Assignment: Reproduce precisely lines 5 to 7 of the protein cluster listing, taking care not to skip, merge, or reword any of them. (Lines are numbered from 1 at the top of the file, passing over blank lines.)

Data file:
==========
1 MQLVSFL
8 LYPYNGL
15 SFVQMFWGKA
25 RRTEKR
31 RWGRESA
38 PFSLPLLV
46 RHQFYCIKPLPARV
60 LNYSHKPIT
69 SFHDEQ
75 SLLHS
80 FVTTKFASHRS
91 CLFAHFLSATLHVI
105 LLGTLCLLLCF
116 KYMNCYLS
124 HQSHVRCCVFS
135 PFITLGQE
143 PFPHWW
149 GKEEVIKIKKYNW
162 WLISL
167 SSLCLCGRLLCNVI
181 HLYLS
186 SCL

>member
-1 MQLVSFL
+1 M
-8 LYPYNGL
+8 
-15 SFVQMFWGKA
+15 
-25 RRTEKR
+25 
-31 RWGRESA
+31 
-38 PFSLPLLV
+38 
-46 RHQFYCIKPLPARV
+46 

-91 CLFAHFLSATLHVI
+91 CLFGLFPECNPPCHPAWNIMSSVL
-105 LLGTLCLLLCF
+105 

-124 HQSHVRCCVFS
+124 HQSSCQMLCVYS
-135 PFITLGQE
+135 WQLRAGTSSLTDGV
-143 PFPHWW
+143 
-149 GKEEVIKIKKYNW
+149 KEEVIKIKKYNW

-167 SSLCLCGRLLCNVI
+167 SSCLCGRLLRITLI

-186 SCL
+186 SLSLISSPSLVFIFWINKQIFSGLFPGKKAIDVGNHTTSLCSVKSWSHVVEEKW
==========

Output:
31 RWGRESA
38 PFSLPLLV
46 RHQFYCIKPLPARV